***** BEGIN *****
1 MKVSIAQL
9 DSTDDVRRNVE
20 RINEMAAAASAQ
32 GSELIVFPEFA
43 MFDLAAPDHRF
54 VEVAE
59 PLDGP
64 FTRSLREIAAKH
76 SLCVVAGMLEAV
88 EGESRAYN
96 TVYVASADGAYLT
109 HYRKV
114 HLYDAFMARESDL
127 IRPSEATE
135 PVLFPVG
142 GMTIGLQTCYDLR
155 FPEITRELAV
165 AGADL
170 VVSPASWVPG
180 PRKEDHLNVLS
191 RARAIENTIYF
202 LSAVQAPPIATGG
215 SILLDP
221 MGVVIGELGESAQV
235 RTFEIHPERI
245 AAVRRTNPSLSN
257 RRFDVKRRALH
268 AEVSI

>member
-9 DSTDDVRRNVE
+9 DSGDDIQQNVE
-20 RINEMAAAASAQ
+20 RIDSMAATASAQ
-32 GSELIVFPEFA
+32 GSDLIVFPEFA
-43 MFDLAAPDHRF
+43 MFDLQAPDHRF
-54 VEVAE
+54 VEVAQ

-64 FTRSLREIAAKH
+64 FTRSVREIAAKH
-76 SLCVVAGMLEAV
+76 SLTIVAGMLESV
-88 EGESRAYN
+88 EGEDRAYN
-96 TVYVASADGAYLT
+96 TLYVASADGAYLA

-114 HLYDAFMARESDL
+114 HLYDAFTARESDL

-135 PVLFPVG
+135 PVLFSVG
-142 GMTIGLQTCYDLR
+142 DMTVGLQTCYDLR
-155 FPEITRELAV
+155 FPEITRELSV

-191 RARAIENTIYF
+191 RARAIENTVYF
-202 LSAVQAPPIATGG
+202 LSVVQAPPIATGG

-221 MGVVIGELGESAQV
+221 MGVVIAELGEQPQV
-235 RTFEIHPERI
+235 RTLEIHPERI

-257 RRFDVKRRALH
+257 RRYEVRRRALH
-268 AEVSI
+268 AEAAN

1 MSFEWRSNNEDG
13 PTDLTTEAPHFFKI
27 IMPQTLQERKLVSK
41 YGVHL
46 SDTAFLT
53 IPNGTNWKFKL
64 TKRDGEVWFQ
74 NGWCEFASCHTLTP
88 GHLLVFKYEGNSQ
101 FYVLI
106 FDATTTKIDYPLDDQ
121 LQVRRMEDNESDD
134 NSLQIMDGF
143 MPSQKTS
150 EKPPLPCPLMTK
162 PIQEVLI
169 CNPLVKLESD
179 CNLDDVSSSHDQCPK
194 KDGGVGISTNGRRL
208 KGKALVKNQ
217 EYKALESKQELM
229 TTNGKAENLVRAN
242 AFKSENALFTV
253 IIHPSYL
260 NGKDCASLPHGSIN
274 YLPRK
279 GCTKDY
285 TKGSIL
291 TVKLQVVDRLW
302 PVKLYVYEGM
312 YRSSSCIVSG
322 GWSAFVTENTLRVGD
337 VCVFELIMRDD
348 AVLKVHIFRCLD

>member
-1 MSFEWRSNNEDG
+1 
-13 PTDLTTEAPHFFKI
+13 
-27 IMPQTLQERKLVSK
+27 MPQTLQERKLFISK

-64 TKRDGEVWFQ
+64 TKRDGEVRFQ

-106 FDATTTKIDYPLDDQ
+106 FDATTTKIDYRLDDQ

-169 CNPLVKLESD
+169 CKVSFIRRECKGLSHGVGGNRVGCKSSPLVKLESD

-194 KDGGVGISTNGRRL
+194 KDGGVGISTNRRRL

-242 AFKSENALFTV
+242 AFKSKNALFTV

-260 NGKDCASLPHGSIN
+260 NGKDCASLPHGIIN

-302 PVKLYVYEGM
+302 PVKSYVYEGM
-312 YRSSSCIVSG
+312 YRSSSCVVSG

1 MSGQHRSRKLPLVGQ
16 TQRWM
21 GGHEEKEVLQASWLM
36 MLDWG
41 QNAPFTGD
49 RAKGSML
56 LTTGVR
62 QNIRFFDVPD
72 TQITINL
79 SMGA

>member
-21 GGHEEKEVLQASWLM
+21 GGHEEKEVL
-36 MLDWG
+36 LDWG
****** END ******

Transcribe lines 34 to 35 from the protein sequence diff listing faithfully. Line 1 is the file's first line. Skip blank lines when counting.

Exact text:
-32 GSELIVFPEFA
+32 GSDLIVFPEFA